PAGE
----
Investigating Transportation Mode Speeds in Kiel

Introduction #

In this article, I'll be presenting a plan to use a combination of data sources and web APIs to answer several questions about transportation modes in the of city Kiel, Germany. For this study, I will be focusing on bicycling, driving and public transit (mostly buses in Kiel), and these are the questions I would like to answer:

What is a trip? #

A trip is quite easy to define in geographical terms: moving from one point the other (point A to point B). But most people don't usually decide to travel unless there's a specific reason (let's just pretend joy rides and walk-abouts don't exist for the time being). This means that we typically have goals and points of interest (POI) we want to visit, and when we do we pick a mode of transportation, this choice correlates to our preferences and abilities (both economic and physical).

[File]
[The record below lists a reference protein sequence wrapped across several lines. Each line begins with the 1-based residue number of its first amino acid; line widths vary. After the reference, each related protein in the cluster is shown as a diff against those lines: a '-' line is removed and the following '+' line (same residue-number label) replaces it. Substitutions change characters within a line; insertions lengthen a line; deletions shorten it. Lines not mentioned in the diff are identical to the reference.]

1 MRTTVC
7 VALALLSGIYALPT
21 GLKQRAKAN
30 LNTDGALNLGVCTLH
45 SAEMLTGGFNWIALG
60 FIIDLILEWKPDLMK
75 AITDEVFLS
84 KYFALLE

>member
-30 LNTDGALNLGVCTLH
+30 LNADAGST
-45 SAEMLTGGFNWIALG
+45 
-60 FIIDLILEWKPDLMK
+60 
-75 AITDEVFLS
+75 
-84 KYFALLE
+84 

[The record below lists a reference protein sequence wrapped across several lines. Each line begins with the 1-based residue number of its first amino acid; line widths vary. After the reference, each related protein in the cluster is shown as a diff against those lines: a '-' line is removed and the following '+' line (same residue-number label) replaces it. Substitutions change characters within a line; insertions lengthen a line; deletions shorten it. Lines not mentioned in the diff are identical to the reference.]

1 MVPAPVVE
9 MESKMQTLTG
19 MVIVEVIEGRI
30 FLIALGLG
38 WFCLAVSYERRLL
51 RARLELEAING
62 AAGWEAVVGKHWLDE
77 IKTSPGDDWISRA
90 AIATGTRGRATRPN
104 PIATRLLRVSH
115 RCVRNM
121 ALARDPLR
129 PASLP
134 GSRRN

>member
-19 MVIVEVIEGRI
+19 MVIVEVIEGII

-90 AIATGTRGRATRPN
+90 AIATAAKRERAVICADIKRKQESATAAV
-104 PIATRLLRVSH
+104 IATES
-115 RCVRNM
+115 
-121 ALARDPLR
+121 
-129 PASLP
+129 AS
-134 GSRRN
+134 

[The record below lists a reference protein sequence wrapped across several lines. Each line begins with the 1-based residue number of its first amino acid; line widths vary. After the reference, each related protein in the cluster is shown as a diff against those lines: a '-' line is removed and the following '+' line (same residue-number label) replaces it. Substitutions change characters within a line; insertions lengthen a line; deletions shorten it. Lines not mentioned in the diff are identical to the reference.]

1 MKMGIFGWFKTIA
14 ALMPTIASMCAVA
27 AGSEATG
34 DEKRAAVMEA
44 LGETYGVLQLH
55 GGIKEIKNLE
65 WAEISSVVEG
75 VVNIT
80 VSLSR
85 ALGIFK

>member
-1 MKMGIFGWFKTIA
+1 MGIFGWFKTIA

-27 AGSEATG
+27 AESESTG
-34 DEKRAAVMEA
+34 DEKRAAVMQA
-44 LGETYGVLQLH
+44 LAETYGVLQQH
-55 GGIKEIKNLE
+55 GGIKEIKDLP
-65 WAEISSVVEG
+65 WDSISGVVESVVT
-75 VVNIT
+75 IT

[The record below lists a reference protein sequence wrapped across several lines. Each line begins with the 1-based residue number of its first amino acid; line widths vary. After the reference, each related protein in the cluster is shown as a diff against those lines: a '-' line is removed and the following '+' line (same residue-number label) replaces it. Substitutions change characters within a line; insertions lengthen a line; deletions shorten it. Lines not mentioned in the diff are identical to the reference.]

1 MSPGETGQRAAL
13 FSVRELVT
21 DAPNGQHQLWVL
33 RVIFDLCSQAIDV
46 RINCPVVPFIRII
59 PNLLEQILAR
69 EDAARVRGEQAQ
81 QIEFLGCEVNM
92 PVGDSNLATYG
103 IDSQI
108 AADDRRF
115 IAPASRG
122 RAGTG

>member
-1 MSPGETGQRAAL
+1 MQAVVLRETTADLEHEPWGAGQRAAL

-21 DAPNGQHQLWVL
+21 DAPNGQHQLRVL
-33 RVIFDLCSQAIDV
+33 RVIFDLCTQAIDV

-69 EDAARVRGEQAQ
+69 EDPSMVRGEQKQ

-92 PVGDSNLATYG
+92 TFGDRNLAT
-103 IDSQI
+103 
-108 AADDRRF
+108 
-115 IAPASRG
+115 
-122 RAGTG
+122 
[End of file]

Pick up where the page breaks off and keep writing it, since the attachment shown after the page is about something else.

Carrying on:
For this study, I want to focus on two different types of trips: trips to universities and to work. All the of these trips to and from universities and work will be hypothetical and not involve real people. Instead they will be the result of random selecting geographically distributed points from across the city. By doing this, I will be able generate thousands of possible scenarios and then aggregating the results to look for statistical trends and differences.